Wednesday, April 20, 2011

Tragedy in Domeland.

Ah well... it could be worse.

DomeI got quite a bit done last week, the inside bottom part is pretty much done except for paint, and I made progress on the motorcycle port.  Last Friday I had finished spraying the inside so I left the skylight cracked a few inches so it could dry and went to work.  Instead of the nice sunny day that was predicted it became cloudy and very windy.  I went home after work to find that the skylight (all 70 pounds of it) had blown off and all the plexiglass had shattered.

Argh ... Depressing.

I stapled up a tarp to keep the rain out.  Saturday and Sunday were  marathon sessions that started early in the morning and went until midnight both days.  I mixed and sprayed 250 gallons of papercrete, and after buying another $100 worth of plexiglass I rebuilt the skylight.  I found out that if you pat the wet papercrete a few hours after you spray, it tends to flatten out and become more even.  After several hours of patting, my hands were swollen and cracked from the cement.  The next day I was sore all over, and was getting some kind of cold, so I decided to take a rest.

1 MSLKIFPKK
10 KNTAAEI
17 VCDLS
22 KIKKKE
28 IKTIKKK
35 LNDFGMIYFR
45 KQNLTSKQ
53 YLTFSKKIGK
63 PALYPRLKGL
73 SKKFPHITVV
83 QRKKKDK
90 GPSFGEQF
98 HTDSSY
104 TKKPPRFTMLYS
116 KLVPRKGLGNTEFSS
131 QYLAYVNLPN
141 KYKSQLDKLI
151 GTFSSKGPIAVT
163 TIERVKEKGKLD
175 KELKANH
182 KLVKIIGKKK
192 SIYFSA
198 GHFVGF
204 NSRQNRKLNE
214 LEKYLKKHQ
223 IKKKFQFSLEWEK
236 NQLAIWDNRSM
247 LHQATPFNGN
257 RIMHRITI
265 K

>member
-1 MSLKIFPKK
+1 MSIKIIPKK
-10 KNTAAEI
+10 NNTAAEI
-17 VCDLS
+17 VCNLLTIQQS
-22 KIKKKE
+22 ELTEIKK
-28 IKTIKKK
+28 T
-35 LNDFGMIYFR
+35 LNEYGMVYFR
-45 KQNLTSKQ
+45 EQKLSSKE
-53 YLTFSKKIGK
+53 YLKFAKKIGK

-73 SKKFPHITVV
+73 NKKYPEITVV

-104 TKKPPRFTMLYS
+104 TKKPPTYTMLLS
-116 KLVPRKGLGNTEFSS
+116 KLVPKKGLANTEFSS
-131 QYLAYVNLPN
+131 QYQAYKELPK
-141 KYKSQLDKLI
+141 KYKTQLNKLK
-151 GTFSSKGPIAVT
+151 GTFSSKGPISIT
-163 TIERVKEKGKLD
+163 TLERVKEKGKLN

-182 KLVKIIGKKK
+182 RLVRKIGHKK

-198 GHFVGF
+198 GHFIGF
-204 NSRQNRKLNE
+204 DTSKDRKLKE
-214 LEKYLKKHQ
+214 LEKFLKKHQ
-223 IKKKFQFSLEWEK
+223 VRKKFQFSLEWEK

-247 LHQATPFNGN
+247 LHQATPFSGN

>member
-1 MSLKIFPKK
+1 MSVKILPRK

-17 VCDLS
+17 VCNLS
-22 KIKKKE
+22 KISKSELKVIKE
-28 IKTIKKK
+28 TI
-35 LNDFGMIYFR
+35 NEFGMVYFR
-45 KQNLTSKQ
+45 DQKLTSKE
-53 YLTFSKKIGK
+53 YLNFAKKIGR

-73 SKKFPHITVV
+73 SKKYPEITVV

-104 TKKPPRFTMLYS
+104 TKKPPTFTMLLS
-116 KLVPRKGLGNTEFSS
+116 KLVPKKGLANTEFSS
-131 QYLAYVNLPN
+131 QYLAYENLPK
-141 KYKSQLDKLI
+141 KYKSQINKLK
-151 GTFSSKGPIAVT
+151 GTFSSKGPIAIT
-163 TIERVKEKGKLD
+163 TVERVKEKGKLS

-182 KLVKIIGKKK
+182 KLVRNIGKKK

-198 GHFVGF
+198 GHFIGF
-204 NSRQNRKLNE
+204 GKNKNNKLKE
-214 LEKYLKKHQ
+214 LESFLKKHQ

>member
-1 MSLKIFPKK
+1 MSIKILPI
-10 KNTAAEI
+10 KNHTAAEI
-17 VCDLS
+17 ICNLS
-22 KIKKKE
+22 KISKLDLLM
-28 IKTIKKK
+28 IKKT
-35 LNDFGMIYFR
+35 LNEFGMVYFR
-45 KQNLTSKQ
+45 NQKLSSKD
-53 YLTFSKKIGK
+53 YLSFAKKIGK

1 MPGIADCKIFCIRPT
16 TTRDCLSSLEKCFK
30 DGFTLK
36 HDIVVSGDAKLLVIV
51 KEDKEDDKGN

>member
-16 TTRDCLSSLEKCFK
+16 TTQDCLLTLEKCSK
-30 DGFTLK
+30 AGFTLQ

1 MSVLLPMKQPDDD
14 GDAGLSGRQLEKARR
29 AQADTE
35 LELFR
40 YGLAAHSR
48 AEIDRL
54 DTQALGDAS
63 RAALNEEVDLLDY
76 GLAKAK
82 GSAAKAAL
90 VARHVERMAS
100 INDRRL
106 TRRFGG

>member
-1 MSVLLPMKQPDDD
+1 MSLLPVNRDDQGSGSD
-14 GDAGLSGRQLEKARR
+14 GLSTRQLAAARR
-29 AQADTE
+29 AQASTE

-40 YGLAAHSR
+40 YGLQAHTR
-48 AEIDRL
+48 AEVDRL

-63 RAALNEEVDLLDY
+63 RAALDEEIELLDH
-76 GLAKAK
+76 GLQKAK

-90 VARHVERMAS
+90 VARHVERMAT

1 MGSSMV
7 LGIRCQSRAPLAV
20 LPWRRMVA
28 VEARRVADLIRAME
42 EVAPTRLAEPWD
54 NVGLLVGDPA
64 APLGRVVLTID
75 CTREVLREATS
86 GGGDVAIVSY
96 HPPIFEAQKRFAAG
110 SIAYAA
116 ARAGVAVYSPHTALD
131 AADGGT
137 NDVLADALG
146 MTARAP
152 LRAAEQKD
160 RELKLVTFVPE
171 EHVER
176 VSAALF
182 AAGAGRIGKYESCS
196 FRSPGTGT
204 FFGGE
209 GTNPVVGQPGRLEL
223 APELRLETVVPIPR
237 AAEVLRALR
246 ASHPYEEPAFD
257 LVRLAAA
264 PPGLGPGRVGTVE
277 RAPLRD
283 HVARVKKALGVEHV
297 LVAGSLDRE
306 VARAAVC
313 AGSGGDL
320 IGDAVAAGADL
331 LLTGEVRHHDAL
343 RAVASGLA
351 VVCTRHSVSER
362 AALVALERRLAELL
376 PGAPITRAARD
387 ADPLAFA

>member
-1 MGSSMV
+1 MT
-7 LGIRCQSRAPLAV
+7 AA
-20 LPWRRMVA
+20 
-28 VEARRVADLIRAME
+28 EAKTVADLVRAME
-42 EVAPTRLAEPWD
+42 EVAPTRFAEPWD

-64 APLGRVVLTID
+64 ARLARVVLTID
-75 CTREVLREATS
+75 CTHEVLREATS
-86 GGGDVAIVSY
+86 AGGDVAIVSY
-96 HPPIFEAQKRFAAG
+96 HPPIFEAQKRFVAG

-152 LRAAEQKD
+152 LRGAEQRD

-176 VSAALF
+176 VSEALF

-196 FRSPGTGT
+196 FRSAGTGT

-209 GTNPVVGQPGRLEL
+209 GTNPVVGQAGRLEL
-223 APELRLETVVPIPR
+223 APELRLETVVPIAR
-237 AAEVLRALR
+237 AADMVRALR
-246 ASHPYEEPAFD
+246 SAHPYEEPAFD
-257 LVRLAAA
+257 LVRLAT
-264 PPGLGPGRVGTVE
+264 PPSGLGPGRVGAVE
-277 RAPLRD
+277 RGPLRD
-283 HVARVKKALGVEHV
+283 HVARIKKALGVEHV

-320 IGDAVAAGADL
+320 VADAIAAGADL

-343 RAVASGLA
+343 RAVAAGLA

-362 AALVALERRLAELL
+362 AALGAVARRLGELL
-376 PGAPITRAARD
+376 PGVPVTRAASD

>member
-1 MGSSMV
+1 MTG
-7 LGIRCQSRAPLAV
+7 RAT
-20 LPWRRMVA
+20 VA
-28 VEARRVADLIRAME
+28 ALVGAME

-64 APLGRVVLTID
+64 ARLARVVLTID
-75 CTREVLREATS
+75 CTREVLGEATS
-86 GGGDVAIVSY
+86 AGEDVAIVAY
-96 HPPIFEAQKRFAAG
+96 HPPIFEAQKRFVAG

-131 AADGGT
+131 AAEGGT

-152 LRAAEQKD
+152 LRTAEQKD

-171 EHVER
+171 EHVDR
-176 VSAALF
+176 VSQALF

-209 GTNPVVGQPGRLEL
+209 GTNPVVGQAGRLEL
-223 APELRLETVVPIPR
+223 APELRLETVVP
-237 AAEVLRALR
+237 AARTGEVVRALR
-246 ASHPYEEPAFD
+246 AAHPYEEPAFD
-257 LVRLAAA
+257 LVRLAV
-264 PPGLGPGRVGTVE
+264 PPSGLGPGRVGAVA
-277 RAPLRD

DomeSo last night I was sitting in my dome, admiring my fancy new skylight and reading a book when the wind starts to pick up.  This time I was not worried since the skylight was closed and I had it tied to the frame with a thick metal cable.  Branches started falling out of the trees and the gusts were causing the deck to bounce around, I went out to look around but dirt was blowing in my eyes and I was getting hit with small sticks so I went back inside.  Then there was a ridiculous gust that looked and sounded like a tornado had hit.  I have been in 70mph winds and this was much worse.  It only lasted for about 10 seconds, but somehow it yanked my new skylight off, swung in around on the cable and smashed it into the dome hard enough to break all the glass (again) and splinter the 2x6 wooden frame into 5 pieces.  This thing was held together at each joint with three 4-inch deck screws.  Only one joint did not shatter, the rest were in pieces 40 feet down the hill.  Where it hit the dome it bent one of the 3/4" conduit pipes, I am not sure how hard that was, but I weigh 300lbs and could swing from these pipes without them even flexing.